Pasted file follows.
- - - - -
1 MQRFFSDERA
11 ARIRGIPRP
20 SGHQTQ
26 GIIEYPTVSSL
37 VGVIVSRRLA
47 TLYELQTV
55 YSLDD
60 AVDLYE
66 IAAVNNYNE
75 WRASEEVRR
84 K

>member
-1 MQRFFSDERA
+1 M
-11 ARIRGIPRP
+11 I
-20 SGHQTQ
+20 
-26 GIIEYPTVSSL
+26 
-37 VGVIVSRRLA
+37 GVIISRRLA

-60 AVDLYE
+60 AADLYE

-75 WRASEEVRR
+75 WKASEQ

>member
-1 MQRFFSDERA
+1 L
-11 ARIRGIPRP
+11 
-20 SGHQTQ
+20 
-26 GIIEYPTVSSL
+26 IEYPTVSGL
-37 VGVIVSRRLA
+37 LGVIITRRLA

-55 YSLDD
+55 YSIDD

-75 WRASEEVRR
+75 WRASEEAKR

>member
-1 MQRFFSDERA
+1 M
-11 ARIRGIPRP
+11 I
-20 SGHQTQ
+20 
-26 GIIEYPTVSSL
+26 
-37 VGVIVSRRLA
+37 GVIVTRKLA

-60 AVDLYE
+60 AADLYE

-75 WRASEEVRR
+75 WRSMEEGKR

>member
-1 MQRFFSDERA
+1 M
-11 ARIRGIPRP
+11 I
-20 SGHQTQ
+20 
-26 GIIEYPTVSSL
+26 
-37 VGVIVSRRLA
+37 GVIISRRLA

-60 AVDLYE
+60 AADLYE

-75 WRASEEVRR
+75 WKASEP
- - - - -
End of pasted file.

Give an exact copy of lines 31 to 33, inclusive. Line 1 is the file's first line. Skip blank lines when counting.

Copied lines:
+11 
-20 SGHQTQ
+20 